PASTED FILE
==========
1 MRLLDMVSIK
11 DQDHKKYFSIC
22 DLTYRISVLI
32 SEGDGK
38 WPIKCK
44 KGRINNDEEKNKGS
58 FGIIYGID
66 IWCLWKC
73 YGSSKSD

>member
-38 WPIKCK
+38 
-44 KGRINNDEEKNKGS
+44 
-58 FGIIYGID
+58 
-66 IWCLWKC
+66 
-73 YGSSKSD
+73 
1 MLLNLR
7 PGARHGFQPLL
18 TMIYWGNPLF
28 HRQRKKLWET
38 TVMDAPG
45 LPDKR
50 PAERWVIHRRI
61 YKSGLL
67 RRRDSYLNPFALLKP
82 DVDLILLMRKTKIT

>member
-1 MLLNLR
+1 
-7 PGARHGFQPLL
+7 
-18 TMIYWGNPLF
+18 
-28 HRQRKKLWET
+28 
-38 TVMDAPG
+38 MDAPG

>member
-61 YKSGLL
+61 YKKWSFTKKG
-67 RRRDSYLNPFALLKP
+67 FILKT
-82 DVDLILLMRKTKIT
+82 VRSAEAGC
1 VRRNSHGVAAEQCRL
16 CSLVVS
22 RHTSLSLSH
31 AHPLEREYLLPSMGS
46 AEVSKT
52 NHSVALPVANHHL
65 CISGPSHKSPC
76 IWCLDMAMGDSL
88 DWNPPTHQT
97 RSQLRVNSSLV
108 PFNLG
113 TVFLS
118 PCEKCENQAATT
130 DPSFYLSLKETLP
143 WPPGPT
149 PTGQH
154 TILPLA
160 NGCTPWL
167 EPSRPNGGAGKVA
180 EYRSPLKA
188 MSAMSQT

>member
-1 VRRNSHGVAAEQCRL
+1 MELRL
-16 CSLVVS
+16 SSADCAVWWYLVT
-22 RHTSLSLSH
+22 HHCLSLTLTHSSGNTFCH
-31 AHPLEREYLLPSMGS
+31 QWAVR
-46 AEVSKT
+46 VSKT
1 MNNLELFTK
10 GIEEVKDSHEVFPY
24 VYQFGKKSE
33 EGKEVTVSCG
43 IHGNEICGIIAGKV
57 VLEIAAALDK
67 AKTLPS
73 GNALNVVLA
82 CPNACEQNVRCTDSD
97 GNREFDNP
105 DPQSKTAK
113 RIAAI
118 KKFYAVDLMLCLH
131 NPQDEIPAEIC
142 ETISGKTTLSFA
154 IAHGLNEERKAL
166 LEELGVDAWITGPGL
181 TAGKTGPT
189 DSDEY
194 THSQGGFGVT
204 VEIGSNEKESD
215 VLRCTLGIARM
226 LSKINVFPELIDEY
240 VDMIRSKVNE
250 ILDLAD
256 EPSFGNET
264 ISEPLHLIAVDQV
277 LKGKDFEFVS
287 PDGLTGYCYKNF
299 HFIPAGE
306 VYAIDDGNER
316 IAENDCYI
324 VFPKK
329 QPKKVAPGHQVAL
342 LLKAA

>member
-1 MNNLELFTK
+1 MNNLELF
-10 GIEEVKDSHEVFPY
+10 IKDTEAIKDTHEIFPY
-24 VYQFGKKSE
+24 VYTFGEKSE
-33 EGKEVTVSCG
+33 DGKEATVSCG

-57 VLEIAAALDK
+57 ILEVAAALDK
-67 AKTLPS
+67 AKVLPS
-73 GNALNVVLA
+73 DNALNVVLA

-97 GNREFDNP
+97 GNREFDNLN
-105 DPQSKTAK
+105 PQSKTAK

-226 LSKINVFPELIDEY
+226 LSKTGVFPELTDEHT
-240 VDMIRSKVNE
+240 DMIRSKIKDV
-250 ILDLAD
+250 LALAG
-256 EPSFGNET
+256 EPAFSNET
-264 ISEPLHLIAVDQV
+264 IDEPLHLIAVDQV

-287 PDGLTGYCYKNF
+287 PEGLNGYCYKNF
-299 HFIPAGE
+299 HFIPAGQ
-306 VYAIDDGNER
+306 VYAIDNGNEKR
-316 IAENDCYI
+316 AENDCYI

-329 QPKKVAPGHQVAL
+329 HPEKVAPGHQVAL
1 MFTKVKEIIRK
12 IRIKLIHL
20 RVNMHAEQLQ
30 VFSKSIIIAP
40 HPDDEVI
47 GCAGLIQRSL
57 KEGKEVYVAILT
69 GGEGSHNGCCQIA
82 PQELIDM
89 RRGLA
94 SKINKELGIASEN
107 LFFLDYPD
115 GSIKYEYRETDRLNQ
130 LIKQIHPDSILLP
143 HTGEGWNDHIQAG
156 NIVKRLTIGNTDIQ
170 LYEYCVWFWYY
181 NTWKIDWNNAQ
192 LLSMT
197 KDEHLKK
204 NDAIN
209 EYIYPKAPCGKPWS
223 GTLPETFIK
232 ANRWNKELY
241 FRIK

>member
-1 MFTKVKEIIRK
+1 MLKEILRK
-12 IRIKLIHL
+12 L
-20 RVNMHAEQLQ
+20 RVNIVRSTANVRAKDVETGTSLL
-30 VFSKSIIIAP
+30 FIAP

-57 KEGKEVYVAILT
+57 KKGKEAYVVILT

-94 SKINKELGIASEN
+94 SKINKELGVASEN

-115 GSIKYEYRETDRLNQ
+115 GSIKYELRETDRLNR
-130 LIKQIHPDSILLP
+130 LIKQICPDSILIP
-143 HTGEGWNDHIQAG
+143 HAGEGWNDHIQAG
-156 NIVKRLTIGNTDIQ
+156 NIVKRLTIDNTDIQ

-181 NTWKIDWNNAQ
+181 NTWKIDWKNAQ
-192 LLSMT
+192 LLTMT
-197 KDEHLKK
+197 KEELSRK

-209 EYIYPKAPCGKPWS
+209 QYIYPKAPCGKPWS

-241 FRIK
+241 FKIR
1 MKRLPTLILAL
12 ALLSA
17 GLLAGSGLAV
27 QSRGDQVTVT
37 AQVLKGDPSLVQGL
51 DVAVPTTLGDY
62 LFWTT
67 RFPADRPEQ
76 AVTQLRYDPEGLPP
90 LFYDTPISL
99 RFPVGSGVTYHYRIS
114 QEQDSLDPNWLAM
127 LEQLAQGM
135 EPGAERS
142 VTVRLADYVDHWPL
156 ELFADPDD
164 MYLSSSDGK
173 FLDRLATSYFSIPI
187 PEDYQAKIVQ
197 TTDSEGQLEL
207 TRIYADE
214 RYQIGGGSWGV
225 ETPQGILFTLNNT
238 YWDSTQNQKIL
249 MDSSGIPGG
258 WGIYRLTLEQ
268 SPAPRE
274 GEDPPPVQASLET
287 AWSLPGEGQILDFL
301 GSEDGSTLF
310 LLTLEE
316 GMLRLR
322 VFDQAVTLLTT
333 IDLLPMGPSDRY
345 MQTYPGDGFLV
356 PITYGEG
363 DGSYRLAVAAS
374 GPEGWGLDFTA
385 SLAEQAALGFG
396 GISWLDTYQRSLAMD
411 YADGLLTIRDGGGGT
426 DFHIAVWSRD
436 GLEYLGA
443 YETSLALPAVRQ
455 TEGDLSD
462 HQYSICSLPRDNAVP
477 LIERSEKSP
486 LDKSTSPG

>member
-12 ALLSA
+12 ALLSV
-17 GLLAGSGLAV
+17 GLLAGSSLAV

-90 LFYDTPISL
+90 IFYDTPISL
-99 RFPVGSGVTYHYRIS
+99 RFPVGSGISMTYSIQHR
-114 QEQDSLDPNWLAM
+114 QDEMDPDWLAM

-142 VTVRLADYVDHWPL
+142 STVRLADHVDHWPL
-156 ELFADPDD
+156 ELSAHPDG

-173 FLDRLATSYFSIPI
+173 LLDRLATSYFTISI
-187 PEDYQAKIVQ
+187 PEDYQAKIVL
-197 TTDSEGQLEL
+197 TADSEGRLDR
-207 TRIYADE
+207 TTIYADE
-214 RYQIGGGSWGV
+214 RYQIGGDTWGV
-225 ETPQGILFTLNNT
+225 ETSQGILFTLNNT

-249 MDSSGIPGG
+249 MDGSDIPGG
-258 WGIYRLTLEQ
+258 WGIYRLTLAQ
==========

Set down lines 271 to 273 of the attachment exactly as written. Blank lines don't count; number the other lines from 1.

+142 STVRLADHVDHWPL
-156 ELFADPDD
+156 ELSAHPDG